The ten longest serving members of my TBR list

I am always adding to my TBR list. I can barely leave the house without returning with a new book to join the shelves and shelves of unloved and under appreciated ones I already own. And that’s just the ones I physically own. The number of books that I’ve mentally filed away as something I want to read reaches a number higher than modern mathematics can comprehend.

And although some books get added to the TBR and started in the same week, others languish on there for years before I finally pick them up. Or don’t even get picked up and just sit looking at me, reminding me of my failure.

  1. The Book Thief by Markus Zusak

The main reason I haven’t read this yet is that it’s really long. And as much as I’m excited by the plot and haven’t actually heard a single bad thing said about it, every time I go to choose a book there’s a less well reviewed shorter one I choose instead.

  1. Murder on the Orient Express by Agatha Christie

Of the Agatha Christie books I’ve read I was, shall we say, less than impressed. But I really want to like her. I can just imagine myself curled up on a winter’s night, log fire blazing, hot toddy in hand, reading an Agatha Christie mystery. And as this is the most famous, it ought to the best, so I can’t write her off completely until I’ve read it.

  1. Gone Girl by Gillian Flynn

This book has been hyped up so far that I know it will never live up to my expectations. So I’m becoming more and more unwilling to actually sit down and read it. Plus I’m worried it will scare me because in general I don’t do well with thrillers.

  1. An Abundance of Katherines by John Green

Who can help but love John Green? Looking for Alaska, The Fault in Our Stars and Paper Towns were all brilliant. So then I started buying his other, not quite so famous books, which I know won’t be quite as good, won’t live up to their compatriots and therefore won’t get read.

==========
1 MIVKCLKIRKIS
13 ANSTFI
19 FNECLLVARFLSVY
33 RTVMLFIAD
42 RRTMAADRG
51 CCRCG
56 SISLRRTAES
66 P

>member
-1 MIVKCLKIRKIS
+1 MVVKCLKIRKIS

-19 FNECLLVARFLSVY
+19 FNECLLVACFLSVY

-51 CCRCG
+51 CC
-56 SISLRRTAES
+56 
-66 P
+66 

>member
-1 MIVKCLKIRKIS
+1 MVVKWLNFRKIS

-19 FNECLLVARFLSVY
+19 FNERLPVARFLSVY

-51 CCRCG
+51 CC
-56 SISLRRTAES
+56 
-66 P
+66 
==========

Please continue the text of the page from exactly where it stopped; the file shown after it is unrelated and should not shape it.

1. The Picture of Dorian Grey by Oscar Wilde

I’ve actually started this book on two separate occasions but never got further than the first 50 pages. I love classics, I love Oscar Wilde, this book is hugely famous, and yet I just couldn’t get into it. So now I’m even less willing to try again.

  1. Little Women by Louisa May Alcott

I think I did own a copy of this as a child but I don’t think I’ve ever read it so technically this has been on my TBR list for near on 15 years, which is quite the achievement.

  1. The Innocent by Ian McEwan

Around February last year I had a little phase of complete obsession with everything Ian McEwan. I read about six of his books back to back, along with buying pretty much every other novel he’s ever written. But I can only read so much of one author before I’m desperate for a change and that’s exactly what happened here. Come March my progress through my Ian McEwan collection had slowed to a snail’s pace and this one’s day has yet to come.

  1. Life of Pi by Yann Martel

I bought this book about a year after I saw the film, convinced that I’d loved it and was desperate to read the book; a feeling that was probably exaggerated by the beautiful edition that I came across for only £2. But before I got round to reading the book I ended up watching the film again and although I still enjoyed it, it wasn’t as good as I’d remembered. So I’ve gone off the idea of reading it somewhat and now basically pretend it doesn’t exist on my shelf.

  1. 1984 by George Orwell